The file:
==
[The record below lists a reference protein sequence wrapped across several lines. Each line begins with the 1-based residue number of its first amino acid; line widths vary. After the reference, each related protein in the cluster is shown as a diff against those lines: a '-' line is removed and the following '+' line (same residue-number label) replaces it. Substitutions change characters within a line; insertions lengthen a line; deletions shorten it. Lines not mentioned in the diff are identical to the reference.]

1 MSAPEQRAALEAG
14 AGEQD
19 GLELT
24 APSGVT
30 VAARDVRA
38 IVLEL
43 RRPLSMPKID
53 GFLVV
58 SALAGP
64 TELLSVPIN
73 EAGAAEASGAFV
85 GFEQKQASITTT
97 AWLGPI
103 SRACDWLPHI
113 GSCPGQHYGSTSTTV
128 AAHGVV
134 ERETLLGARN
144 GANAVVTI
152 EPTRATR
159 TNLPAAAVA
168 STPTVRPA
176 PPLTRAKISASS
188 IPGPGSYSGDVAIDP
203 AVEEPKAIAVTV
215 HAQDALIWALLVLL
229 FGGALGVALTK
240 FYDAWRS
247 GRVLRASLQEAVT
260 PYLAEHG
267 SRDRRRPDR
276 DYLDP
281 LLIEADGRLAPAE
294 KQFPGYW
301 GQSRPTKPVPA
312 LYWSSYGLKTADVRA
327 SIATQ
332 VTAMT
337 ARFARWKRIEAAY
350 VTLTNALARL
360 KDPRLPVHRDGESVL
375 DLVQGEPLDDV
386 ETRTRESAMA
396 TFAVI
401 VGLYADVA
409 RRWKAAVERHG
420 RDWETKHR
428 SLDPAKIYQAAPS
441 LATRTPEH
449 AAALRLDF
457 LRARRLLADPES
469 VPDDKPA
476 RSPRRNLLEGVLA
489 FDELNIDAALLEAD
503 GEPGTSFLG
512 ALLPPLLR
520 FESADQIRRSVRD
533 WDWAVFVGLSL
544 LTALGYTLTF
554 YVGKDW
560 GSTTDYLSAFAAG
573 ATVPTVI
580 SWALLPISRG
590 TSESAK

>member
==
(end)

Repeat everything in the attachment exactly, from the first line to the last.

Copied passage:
[The record below lists a reference protein sequence wrapped across several lines. Each line begins with the 1-based residue number of its first amino acid; line widths vary. After the reference, each related protein in the cluster is shown as a diff against those lines: a '-' line is removed and the following '+' line (same residue-number label) replaces it. Substitutions change characters within a line; insertions lengthen a line; deletions shorten it. Lines not mentioned in the diff are identical to the reference.]

1 MSAPEQRAALEAG
14 AGEQD
19 GLELT
24 APSGVT
30 VAARDVRA
38 IVLEL
43 RRPLSMPKID
53 GFLVV
58 SALAGP
64 TELLSVPIN
73 EAGAAEASGAFV
85 GFEQKQASITTT
97 AWLGPI
103 SRACDWLPHI
113 GSCPGQHYGSTSTTV
128 AAHGVV
134 ERETLLGARN
144 GANAVVTI
152 EPTRATR
159 TNLPAAAVA
168 STPTVRPA
176 PPLTRAKISASS
188 IPGPGSYSGDVAIDP
203 AVEEPKAIAVTV
215 HAQDALIWALLVLL
229 FGGALGVALTK
240 FYDAWRS
247 GRVLRASLQEAVT
260 PYLAEHG
267 SRDRRRPDR
276 DYLDP
281 LLIEADGRLAPAE
294 KQFPGYW
301 GQSRPTKPVPA
312 LYWSSYGLKTADVRA
327 SIATQ
332 VTAMT
337 ARFARWKRIEAAY
350 VTLTNALARL
360 KDPRLPVHRDGESVL
375 DLVQGEPLDDV
386 ETRTRESAMA
396 TFAVI
401 VGLYADVA
409 RRWKAAVERHG
420 RDWETKHR
428 SLDPAKIYQAAPS
441 LATRTPEH
449 AAALRLDF
457 LRARRLLADPES
469 VPDDKPA
476 RSPRRNLLEGVLA
489 FDELNIDAALLEAD
503 GEPGTSFLG
512 ALLPPLLR
520 FESADQIRRSVRD
533 WDWAVFVGLSL
544 LTALGYTLTF
554 YVGKDW
560 GSTTDYLSAFAAG
573 ATVPTVI
580 SWALLPISRG
590 TSESAK

>member